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Let Nil be the subgroup of $GL_3(\mathbb{R})$ given by matrices of the form $$ \left( \begin{array} 11 & x & z\\ 0 & 1 & y\\ 0 & 0 & 1 \end{array} \right) $$ with $x,y,z \in \mathbb{R}$. The collection of matrices with $x = 0$ comprises a normal subgroup isomorphic to $\mathbb{R}^2$, and so there is a short exact sequence $$ 1 \longrightarrow \mathbb{R}^2 \longrightarrow \text{Nil} \longrightarrow \mathbb{R} \longrightarrow 1; $$ in other words, Nil is an extension of $\mathbb{R}$ by $\mathbb{R}^2$.

I have been told that this fact explains why Nil does not contain a rank-two free group as a subgroup, but I have not been able to piece together the details of the argument. Can somebody help me out here? Generally, if $G$ is an extension of $H$ by $K$, under what hypotheses on $H$ and $K$ can one conclude that $G$ does not contain a rank-two free group?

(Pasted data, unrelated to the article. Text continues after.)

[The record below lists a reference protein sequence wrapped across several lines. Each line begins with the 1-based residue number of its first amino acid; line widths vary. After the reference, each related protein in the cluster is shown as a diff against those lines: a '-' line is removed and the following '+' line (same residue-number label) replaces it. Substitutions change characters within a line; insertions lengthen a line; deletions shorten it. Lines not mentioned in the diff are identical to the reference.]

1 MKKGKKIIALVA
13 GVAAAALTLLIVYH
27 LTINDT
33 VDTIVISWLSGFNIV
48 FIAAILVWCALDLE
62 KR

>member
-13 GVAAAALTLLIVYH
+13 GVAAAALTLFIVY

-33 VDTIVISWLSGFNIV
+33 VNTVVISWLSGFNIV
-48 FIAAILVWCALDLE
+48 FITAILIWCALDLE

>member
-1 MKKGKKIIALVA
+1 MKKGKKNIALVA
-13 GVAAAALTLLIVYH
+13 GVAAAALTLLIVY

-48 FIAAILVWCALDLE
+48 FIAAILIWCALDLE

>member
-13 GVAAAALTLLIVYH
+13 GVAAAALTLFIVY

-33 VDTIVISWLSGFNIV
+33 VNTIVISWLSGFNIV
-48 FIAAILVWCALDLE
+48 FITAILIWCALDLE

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up vote 3 down vote accepted

This short exact sequence shows $\mathrm{Nil}$ is solvable, but the free group is not. For example, there are quotient groups of the free group $\langle x,y\rangle$ that are not solvable: $x\mapsto (12), y\mapsto (12345)$ maps the free group onto th unsolvable group $S_5$, so the free group itself cannot be solvable. Hence it cannot be a subgroup of the solvable group $\mathrm{Nil}$.

To answer your last question: $H,K$ solvable is a sufficient condition for $G$ not to contain a rank-two free group.

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Indeed, virtually soluable is sufficient - look up the Tits alternative. – user1729 Jul 27 '11 at 10:49

In fact, for any $k>0$, an extension of $H$ by $K$ has a rank-$k$ free group as a subgroup if and only at least one of $H$ and $K$ does.

The proof follows from the Schreier formula for the free rank of a subgroup of a free group of finite index, and from the result that any nontrivial normal subgroup of infinite index in a free group is free of infinite rank.

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